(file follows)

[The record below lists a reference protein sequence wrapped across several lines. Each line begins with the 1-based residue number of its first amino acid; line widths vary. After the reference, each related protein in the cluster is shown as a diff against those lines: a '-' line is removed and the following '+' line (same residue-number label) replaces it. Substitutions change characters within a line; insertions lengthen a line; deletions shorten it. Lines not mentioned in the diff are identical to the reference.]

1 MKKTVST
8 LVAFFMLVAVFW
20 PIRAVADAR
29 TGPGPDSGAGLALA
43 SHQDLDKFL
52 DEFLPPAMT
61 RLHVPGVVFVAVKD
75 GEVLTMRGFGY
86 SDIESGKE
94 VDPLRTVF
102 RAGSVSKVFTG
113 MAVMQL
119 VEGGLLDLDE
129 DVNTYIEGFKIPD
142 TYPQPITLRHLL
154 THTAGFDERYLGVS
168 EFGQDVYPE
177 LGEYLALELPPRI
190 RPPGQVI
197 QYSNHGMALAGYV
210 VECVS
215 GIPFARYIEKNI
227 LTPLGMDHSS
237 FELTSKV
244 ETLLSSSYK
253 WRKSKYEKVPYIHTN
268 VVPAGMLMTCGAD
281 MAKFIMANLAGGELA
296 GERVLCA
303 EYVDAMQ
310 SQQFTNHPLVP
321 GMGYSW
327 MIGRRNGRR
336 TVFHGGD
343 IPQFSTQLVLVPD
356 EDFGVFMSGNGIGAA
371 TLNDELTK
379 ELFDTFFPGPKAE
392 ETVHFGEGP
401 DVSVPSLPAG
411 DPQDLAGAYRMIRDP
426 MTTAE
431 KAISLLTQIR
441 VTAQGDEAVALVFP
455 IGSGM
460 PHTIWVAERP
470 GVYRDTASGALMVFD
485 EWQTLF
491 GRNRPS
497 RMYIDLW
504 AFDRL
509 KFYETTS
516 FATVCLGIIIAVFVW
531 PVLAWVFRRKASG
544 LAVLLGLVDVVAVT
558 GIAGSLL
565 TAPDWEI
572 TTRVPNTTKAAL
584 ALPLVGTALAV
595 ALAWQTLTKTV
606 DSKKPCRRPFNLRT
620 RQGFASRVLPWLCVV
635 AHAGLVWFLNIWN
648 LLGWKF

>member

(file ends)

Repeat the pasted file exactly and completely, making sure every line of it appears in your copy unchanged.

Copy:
[The record below lists a reference protein sequence wrapped across several lines. Each line begins with the 1-based residue number of its first amino acid; line widths vary. After the reference, each related protein in the cluster is shown as a diff against those lines: a '-' line is removed and the following '+' line (same residue-number label) replaces it. Substitutions change characters within a line; insertions lengthen a line; deletions shorten it. Lines not mentioned in the diff are identical to the reference.]

1 MKKTVST
8 LVAFFMLVAVFW
20 PIRAVADAR
29 TGPGPDSGAGLALA
43 SHQDLDKFL
52 DEFLPPAMT
61 RLHVPGVVFVAVKD
75 GEVLTMRGFGY
86 SDIESGKE
94 VDPLRTVF
102 RAGSVSKVFTG
113 MAVMQL
119 VEGGLLDLDE
129 DVNTYIEGFKIPD
142 TYPQPITLRHLL
154 THTAGFDERYLGVS
168 EFGQDVYPE
177 LGEYLALELPPRI
190 RPPGQVI
197 QYSNHGMALAGYV
210 VECVS
215 GIPFARYIEKNI
227 LTPLGMDHSS
237 FELTSKV
244 ETLLSSSYK
253 WRKSKYEKVPYIHTN
268 VVPAGMLMTCGAD
281 MAKFIMANLAGGELA
296 GERVLCA
303 EYVDAMQ
310 SQQFTNHPLVP
321 GMGYSW
327 MIGRRNGRR
336 TVFHGGD
343 IPQFSTQLVLVPD
356 EDFGVFMSGNGIGAA
371 TLNDELTK
379 ELFDTFFPGPKAE
392 ETVHFGEGP
401 DVSVPSLPAG
411 DPQDLAGAYRMIRDP
426 MTTAE
431 KAISLLTQIR
441 VTAQGDEAVALVFP
455 IGSGM
460 PHTIWVAERP
470 GVYRDTASGALMVFD
485 EWQTLF
491 GRNRPS
497 RMYIDLW
504 AFDRL
509 KFYETTS
516 FATVCLGIIIAVFVW
531 PVLAWVFRRKASG
544 LAVLLGLVDVVAVT
558 GIAGSLL
565 TAPDWEI
572 TTRVPNTTKAAL
584 ALPLVGTALAV
595 ALAWQTLTKTV
606 DSKKPCRRPFNLRT
620 RQGFASRVLPWLCVV
635 AHAGLVWFLNIWN
648 LLGWKF

>member